Requests for Admissions
This unique and extremely effective discovery device is designed to narrow the disputed issues between the parties. A request for admission asks a party to admit or deny a fact relevant to the litigation. If the fact is admitted by the party, that fact is deemed to be a stipulated fact which is not in dispute. If a party denies the fact, the fact remains in dispute. However, if a fact has been denied by a party, and that fact is later proved at trial, most jurisdictions allow the party to recover the costs associated with having to prove the fact.
If requests for admissions are not answered within the specified time frame (again 15-30 days), the fact is automatically deemed admitted by the party failing to timely answer. This automatic admission usually motivates the party to promptly respond. However, a party can be compelled in most jurisdictions to answer the request for admission.
Most jurisdictions have specific rules which do not allow a party to arbitrarily deny a request just because they do not readily know the answer or just because the request may relate to the ultimate issue involved in the case. Requests usually are not supposed to seek legal or expert conclusions or the fault in the case.
Depositions are formal question and answer sessions conducted in the presence of a court reporter. A deposition is usually conducted face to face, but may occur by telephone or video conference. Each party is usually represented by their attorney at the deposition. The party taking the deposition has his attorney ask questions of the other party. The deponent, or person whose deposition is being taken, must answer the questions under oath.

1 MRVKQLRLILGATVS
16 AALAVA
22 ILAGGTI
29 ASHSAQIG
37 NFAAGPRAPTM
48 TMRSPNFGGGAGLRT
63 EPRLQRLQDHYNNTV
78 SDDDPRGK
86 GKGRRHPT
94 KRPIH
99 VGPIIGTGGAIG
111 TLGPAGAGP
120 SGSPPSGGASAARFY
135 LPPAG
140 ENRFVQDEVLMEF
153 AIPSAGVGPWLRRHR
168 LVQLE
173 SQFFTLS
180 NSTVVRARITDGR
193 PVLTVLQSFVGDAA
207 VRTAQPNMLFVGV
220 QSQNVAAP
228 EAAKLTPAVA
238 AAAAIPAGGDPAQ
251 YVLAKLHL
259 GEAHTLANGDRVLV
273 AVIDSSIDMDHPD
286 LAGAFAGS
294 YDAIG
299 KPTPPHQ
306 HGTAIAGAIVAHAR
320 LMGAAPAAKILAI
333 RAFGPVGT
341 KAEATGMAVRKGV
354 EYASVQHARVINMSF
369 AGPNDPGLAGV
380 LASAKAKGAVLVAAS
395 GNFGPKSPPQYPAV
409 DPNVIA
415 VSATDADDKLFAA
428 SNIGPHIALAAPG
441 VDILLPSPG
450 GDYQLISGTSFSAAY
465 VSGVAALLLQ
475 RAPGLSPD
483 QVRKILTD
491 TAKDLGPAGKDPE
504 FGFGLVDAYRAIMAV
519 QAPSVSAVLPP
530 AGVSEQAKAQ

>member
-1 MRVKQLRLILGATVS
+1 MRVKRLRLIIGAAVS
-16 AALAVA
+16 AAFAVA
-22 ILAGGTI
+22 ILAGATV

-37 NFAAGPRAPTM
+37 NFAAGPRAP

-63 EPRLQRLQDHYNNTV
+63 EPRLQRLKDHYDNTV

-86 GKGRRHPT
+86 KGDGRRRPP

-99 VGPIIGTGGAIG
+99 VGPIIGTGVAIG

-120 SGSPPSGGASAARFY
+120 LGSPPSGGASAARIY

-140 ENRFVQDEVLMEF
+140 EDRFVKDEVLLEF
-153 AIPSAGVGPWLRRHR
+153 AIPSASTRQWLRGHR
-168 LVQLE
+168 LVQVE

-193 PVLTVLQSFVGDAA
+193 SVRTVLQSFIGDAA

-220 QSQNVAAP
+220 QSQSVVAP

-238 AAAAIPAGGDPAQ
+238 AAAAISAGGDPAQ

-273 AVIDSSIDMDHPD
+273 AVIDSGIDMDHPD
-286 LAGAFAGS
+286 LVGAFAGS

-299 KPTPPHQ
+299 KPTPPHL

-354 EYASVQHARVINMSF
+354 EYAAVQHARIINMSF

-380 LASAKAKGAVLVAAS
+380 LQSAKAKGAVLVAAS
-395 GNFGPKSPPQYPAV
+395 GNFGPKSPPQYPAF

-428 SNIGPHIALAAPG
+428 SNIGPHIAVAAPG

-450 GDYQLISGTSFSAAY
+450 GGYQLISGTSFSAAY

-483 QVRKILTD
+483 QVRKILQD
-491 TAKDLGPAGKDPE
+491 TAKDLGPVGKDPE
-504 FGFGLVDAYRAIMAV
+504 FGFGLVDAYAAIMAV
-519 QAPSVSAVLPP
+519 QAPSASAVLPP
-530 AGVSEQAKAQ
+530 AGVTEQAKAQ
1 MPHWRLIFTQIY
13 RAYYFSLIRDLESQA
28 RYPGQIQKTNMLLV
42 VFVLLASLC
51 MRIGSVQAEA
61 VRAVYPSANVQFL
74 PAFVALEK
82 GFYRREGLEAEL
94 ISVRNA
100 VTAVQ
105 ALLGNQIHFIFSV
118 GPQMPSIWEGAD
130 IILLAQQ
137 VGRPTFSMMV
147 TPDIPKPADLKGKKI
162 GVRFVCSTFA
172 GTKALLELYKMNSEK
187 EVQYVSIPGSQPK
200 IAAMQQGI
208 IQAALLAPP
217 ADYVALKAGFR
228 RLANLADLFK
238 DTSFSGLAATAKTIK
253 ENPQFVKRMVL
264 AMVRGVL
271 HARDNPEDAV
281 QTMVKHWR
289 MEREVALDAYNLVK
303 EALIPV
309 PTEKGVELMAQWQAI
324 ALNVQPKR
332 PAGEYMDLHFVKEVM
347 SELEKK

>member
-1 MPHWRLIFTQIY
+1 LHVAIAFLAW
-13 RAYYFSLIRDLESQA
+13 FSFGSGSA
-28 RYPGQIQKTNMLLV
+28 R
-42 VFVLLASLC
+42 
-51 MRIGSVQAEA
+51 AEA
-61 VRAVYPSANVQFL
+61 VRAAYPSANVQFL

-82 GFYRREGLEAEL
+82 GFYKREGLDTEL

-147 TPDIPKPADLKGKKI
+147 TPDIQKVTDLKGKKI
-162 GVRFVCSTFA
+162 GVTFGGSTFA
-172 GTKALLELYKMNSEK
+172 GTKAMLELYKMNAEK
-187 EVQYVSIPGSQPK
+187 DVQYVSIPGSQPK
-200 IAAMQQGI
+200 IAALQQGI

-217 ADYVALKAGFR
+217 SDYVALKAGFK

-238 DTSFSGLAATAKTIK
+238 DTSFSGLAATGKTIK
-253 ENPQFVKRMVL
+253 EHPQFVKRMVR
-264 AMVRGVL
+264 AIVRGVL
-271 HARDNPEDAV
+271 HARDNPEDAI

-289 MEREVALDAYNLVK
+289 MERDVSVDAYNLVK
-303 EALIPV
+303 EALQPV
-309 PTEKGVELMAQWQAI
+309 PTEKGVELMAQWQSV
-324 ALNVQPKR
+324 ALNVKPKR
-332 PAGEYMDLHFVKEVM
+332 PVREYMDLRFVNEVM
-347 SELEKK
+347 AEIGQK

Objections may be made to questions being asked of the deponent by his attorney. However, most jurisdictions limit the objections that can be made to objections relating to the form of the question and the responsiveness of the answer. Usually, objections involving leading, hearsay, or other objections relating to the admissibility of the evidence are reserved for trial. Objections relating to the form of the question usually involve a question which is confusing, unclear, ambiguous or otherwise flawed. An example of such a question might be "Sir you sought medical treatment did you not?" If the deponent answers yes, does that mean he did or did not seek medical treatment? Thus, an appropriate objection to the form of the question is in order.
Generally, unless the question is seeking privileged information, is redundant or harassing, a party must answer the question and his attorney may not direct him to refuse to answer the question. A party may be compelled by the court to sit for a deposition or to answer a question which he refused to answer during a deposition. Again, the court may impose sanctions for failing to comply with an order requiring an answer to a question.
Conclusion of Discovery
Most courts do not allow the parties to set a trial date until all discovery is completed by all parties. Given the schedules of the parties, the legal delays for providing answers, the number of parties involved, the discovery phase is the longest phase of any litigation. It may last for years depending on the complexity of the case. Generally, the more sophisticated the case, the longer the discovery phase will take. The attorney who promptly follows up on delayed discovery responses can make the process go faster. However, professional courtesy dictates that motions to compel do not get filed on the first date after the responses are due. Most legal communities are relatively small. Lawyers have to work together on many cases. Courts generally do not condone running to the courthouse over every dispute. They prefer that the parties amicably attempt to work things out first before a motion is filed.